Automotive industryall those companies and activities involved in the manufacture of motor vehicles, including most components, such as engines and bodies, but excluding tires, batteries, and fuel. Commercial vehicles i. The design of modern automotive vehicles is discussed in the articles automobiletruckbusand motorcycle ; automotive engines are described in gasoline engine and diesel engine. The development of the automobile is covered in transportation, history of: The rise of the automobile. The history of the automobile industry, though brief compared with that of many other industries, has exceptional interest because of its effects on 20th-century history. Although the automobile originated in Europe in the late 19th century, the United States completely dominated the world industry for the first half of the 20th century through the invention of mass production techniques. In the second half of the century the situation altered sharply as western European countries and Japan became major producers and exporters. By the beginning of the 20th century, German and French manufacturers had been joined by BritishItalianand American makers. Most early automobile companies were small shops, hundreds of which each produced a few handmade cars, and nearly all of which abandoned the business soon after going into it. The handful that survived into the era of large-scale production had certain characteristics in common. First, they fell into one of three well-defined categories: they were makers of bicyclessuch as Opel in Germany and Morris in Great Britain; builders of horse-drawn vehicles, such as Durant and Studebaker in the United States; or, most frequently, machinery manufacturers. The kinds of machinery included stationary gas engines Daimler of Germany, Lanchester of BritainOlds of the United Statesmarine engines Vauxhall of Britainmachine tools Leland of the United Statessheep-shearing machinery Wolseley of Britainwashing machines Peerless of the United Statessewing machines White of the United Statesand woodworking and milling machinery Panhard and Levassor of France. One American company, Pierce, made birdcages, and another, Buick, made plumbing fixtures, including the first enameled cast-iron bathtub. Two notable exceptions to the general pattern were Rolls-Royce in Britain and Ford in the United States, both of which were founded as carmakers by partners who combined engineering talent and business skill. In the United States almost all of the producers were assemblers who put together components and parts that were manufactured by separate firms. The assembly technique also lent itself to an advantageous method of financing. It was possible to begin building motor vehicles with a minimal investment of capital by buying parts on credit and selling the finished cars for cash; the cash sale from manufacturer to dealer has been integral in the marketing of motor vehicles in the United States ever since. European automotive firms of this period tended to be more self-sufficient. The pioneer automobile manufacturer not only had to solve the technical and financial problems of getting into production but also had to make a basic decision about what to produce. After the first success of the gasoline engine, there was widespread experimentation with steam and electricity. For a brief period the electric automobile actually enjoyed the greatest acceptance because it was quiet and easy to operate, but the limitations imposed by battery capacity proved competitively fatal. Especially popular with women, electric cars remained in limited production well into the s. One of the longest-surviving makers, Detroit Electric Car Company, operated on a regular basis through Steam power, a more serious rival, was aided by the general adoption, afterof the so-called flash boilerin which steam could be raised rapidly. The steam car was easy to operate because it did not require an elaborate transmission. On the other hand, high steam pressures were needed to make the engine light enough for use in a road vehicle; suitable engines required expensive construction and were difficult to maintain. By most manufacturers of steam vehicles had turned to gasoline power. The Stanley brothers in the United States, however, continued to manufacture steam automobiles until the early s. As often happens with a new technologythe automotive industry experienced patent controversies in its early years. Most notable were two long, drawn-out court cases in Britain and the United States, in each of which a promoter sought to gain control of the new industry by filing comprehensive patents. In Britain the claim was rejected by the courts infive years after the patent application. In the United States there was a legal battle between Ford and the Association of Licensed Automobile Manufacturers over the Selden patent, which the association claimed as a basic patent on the gasoline-powered car. The main consequence of the decision was the formation of the predecessor of the Alliance of Automobile Manufacturers to supervise an agreement for cross-licensing patents, which was ratified in The outstanding contribution of the automotive industry to technological advance was the introduction of full-scale mass productiona process combining precision, standardizationinterchangeability, synchronization, and continuity. Mass production was an American innovation. The United States, with its large population, high standard of livingand long distances, was the natural birthplace of the technique, which had been partly explored in the 19th century. Henry M. Lelandfounder of the Cadillac Motor Car Company and the man responsible for this feat of showmanship, later enlisted the aid of a noted electrical engineer, Charles F. Ketteringin developing the electric startera significant innovation in promoting the acceptability of the gasoline-powered automobile. Automotive industry.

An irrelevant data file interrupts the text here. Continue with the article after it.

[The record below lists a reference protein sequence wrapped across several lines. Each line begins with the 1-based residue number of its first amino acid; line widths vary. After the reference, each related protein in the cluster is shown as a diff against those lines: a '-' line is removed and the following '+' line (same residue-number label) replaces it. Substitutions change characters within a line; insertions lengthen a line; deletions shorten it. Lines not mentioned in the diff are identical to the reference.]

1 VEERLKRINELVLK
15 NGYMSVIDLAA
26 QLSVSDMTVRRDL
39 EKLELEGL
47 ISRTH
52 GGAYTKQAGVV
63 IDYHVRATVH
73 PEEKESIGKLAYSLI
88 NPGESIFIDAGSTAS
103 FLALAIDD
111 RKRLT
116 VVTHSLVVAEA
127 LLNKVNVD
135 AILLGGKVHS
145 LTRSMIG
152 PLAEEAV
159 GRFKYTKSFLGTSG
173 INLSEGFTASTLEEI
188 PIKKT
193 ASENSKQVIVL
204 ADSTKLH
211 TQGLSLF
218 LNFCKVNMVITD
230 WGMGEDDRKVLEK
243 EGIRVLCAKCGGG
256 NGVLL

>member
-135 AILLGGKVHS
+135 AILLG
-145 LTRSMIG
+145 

SMMT International Automotive Summit
Now Available! AIAG's Quality initiatives cover product development, manufacturing, service, and customer experience improvement activities to support the manufacturing, technology, and product innovation advancements that are required from successful and growing suppliers and OEM s. With its foundation in the quality standards and core tools of automotive quality excellence, the current AIAG quality initiatives are exploring new issues, providing insights, and promoting the latest tools and methodologies to support the improvement of the automotive supply base. The building blocks of an effective quality management system. Today, most automotive manufacturers and suppliers require use of one or more of these Automotive Core Tools. One of the most widely used international standards in the automotive industry, harmonizing the different assessment and certification systems in the global automotive supply chain. This group is comprised of quality leaders at AIAG member companies, and includes representatives from car and truck OEMs and suppliers of all tiers. The Quality Steering Committee charter is to proactively identify industry issues, needs and trends and provide guidance and best practices to continually improve products and processes. This is accomplished by developing and publishing white papers and guidelines, conducting training and certification workshops, and hosting focused symposiums and annual conferences to increase awareness and implement industry best practices. You spoke, we listened. Continuous Improvement with Broad-Based Engagement AIAG's Quality initiatives cover product development, manufacturing, service, and customer experience improvement activities to support the manufacturing, technology, and product innovation advancements that are required from successful and growing suppliers and OEM s. Check out our latest projects: Active Projects. Automotive Core Tools The building blocks of an effective quality management system. Learn More. IATF One of the most widely used international standards in the automotive industry, harmonizing the different assessment and certification systems in the global automotive supply chain. Model Based Enterprise 3D models has became the new industry standard for designing products, tooling and manufacturing processes - leverage the enormous potential of the virtual model. These companies are participating in this committee:. Participants Current Participants Caterpillar Inc. Volvo Group Trucks. Upcoming Quality Events. AIAG i